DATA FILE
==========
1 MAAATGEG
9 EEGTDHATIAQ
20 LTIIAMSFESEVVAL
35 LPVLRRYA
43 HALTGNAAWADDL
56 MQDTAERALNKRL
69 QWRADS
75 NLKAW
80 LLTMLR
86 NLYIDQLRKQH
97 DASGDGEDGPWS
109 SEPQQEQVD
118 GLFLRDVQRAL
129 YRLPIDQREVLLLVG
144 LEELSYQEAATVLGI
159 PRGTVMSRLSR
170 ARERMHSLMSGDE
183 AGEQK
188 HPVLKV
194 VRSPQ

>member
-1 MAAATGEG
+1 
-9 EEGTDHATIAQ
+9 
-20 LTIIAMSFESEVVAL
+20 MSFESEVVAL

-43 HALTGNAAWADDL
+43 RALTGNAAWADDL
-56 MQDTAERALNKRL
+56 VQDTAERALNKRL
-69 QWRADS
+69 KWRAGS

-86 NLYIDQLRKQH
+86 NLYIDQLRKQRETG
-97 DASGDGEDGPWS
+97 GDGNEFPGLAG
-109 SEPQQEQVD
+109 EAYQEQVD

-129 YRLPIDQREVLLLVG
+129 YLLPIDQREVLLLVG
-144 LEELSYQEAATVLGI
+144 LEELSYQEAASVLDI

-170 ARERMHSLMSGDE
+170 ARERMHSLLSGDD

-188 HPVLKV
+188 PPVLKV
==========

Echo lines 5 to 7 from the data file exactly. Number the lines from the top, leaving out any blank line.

43 HALTGNAAWADDL
56 MQDTAERALNKRL
69 QWRADS